Thank you for using the timer - this advanced tool can estimate your performance and suggest more practice questions. We have subscribed you to Daily Prep Questions via email.

Customized for You

we will pick new questions that match your level based on your Timer History

Track Your Progress

every week, we’ll send you an estimated GMAT score based on your performance

Practice Pays

we will pick new questions that match your level based on your Timer History

Not interested in getting valuable practice questions and articles delivered to your email? No problem, unsubscribe here.

It appears that you are browsing the GMAT Club forum unregistered!

Signing up is free, quick, and confidential.
Join other 500,000 members and get the full benefits of GMAT Club

Registration gives you:

Tests

Take 11 tests and quizzes from GMAT Club and leading GMAT prep companies such as Manhattan GMAT,
Knewton, and others. All are free for GMAT Club members.

Applicant Stats

View detailed applicant stats such as GPA, GMAT score, work experience, location, application
status, and more

Books/Downloads

Download thousands of study notes,
question collections, GMAT Club’s
Grammar and Math books.
All are free!

Thank you for using the timer!
We noticed you are actually not timing your practice. Click the START button first next time you use the timer.
There are many benefits to timing your practice, including:

Note that \(y-z\) must be \(\geq{0}\), because absolute value (in our case \(|x|\)) can not be negative.

Generally question asks whether \(y-z\geq{0}\) and whether the difference between them equals to \(|x|\).

(1) \(-x=y-z\) if \(x>0\) --> \(y-z\) is negative --> no good for us; if \(x\leq{0}\) --> \(y-z\) is positive --> good. Two possible answers not sufficient;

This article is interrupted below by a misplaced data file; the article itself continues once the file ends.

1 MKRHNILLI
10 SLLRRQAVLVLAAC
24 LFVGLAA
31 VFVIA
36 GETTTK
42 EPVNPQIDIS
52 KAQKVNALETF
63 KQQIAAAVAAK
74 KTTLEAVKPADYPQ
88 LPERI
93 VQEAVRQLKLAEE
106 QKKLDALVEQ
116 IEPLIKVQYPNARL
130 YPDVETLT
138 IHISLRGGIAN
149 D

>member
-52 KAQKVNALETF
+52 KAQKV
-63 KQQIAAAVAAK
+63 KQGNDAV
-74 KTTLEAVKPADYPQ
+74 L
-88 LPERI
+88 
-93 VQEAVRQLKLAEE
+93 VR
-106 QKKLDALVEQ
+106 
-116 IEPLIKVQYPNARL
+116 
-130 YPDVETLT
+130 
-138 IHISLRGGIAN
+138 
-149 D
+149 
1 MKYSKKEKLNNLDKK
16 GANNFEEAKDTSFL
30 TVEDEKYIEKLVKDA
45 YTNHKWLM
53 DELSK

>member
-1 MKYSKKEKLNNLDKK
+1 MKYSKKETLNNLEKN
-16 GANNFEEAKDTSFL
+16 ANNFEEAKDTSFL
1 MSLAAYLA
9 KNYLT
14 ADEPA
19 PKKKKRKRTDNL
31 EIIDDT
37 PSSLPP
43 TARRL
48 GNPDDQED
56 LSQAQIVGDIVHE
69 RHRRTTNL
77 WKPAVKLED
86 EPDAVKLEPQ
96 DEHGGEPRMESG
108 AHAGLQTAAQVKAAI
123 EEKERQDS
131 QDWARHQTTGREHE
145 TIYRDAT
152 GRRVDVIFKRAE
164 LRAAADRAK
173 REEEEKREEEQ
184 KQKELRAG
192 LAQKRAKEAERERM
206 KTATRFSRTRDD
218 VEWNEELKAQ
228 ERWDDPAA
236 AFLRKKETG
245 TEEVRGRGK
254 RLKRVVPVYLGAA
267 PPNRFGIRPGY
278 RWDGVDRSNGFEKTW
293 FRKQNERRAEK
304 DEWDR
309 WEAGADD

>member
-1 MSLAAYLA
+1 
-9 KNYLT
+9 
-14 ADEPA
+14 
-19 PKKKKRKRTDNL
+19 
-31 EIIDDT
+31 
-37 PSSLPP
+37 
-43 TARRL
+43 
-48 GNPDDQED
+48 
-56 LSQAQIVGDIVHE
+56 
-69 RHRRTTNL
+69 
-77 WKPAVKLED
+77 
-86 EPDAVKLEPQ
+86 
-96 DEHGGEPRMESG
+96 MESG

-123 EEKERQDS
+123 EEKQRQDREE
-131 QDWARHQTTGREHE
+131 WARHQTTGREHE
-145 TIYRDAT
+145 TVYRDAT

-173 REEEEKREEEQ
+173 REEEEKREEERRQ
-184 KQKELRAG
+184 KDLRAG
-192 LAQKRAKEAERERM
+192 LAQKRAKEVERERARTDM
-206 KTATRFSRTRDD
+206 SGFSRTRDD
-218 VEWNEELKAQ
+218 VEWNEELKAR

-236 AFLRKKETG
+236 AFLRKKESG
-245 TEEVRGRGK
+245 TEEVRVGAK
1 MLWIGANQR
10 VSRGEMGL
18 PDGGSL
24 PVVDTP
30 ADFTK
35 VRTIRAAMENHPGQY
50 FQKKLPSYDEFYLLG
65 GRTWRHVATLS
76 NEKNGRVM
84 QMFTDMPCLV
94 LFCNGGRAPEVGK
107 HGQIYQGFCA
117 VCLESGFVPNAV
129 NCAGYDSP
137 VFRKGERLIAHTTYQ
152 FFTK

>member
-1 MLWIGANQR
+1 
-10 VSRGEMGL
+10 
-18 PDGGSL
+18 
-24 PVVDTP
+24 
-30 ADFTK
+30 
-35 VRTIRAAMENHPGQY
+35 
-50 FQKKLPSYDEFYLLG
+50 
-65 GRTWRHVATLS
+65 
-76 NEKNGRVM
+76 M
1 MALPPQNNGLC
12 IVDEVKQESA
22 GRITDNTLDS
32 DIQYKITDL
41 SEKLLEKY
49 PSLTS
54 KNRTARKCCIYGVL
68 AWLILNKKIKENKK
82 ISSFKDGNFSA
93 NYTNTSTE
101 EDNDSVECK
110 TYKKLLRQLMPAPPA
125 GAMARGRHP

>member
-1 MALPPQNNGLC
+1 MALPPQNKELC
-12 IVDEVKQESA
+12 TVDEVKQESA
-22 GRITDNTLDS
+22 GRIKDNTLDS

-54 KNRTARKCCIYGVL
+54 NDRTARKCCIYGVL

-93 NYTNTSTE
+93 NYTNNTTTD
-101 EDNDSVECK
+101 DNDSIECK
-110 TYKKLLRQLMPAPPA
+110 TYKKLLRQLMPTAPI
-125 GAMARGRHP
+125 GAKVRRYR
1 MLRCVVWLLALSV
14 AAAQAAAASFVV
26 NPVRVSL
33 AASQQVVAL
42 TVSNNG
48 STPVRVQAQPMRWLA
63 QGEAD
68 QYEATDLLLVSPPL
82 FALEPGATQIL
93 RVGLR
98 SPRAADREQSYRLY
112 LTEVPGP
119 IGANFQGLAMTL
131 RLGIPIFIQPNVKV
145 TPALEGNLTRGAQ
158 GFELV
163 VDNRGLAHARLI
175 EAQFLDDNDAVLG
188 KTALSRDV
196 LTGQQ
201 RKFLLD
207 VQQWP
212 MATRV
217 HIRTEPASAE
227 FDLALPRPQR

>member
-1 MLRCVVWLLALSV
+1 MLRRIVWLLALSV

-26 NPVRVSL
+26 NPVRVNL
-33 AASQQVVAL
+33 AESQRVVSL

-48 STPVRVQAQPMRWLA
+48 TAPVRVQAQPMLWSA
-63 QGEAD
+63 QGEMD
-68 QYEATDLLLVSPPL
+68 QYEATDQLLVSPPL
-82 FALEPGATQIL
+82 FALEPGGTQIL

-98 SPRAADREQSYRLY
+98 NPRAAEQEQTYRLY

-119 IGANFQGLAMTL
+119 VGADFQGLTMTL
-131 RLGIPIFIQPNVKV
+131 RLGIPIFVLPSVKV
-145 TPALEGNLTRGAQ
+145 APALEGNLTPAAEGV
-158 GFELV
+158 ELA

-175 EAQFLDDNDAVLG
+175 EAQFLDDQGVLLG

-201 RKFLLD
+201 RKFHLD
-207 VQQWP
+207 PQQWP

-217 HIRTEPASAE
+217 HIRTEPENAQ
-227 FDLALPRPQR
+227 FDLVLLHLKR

(2) \(x<0\) Not sufficient (we need to know value of y-z is equal or not to |x|)

take x=1, z=2, y=1 1=1-2 (no) take x=-1, z=2, y=3 |x|=y-z? |-1|=3-2=1 YES

so what solving for |x|=-x meant was that x MUST be negative for the equation to be true, if it is positive then it is not true (since in that case, |x| would not equal -x).

(1) Can be rewritten as X = -Y + Z, so |X| = |-Y + Z|, which would be equal to Y - Z, if and only if \(-Y+Z\leq0\). Obviously, we don't know that, so (1) insufficient. (2) Cannot be sufficient, it doesn't say anything about Y and Z. (1) and (2) together: X = -Y + Z < 0, therefore |X| = Y - Z, sufficient.

Answer: C _________________

PhD in Applied Mathematics Love GMAT Quant questions and running.

Note that \(y-z\) must be \(\geq{0}\), because absolute value (in our case \(|x|\)) can not be negative.

Generally question asks whether \(y-z\geq{0}\) and whether the difference between them equals to \(|x|\).

(1) \(-x=y-z\) if \(x>0\) --> \(y-z\) is negative --> no good for us; if \(x\leq{0}\) --> \(y-z\) is positive --> good. Two possible answers not sufficient;

(2) \(x<0\) Not sufficient (we need to know value of y-z is equal or not to |x|)

(1)+(2) Sufficient.

Answer: C.

Hi bunuel, I am not able to understand the solution for this problem. Can you kindly explain the highlighted areas. Note that y-z must be \geq{0}, because absolute value (in our case |x|) can not be negative.

Generally question asks whether y-z\geq{0} and whether the difference between them equals to |x|.

(1) -x=y-z if x>0 --> y-z is negative --> no good for us; if x\leq{0} --> y-z is positive --> good.

Waiting for reply. _________________

If you like my Question/Explanation or the contribution, Kindly appreciate by pressing KUDOS. Kudos always maximizes GMATCLUB worth-Game Theory

If you have any question regarding my post, kindly pm me or else I won't be able to reply

Note that \(y-z\) must be \(\geq{0}\), because absolute value (in our case \(|x|\)) can not be negative.

Generally question asks whether \(y-z\geq{0}\) and whether the difference between them equals to \(|x|\).

(1) \(-x=y-z\) if \(x>0\) --> \(y-z\) is negative --> no good for us; if \(x\leq{0}\) --> \(y-z\) is positive --> good. Two possible answers not sufficient;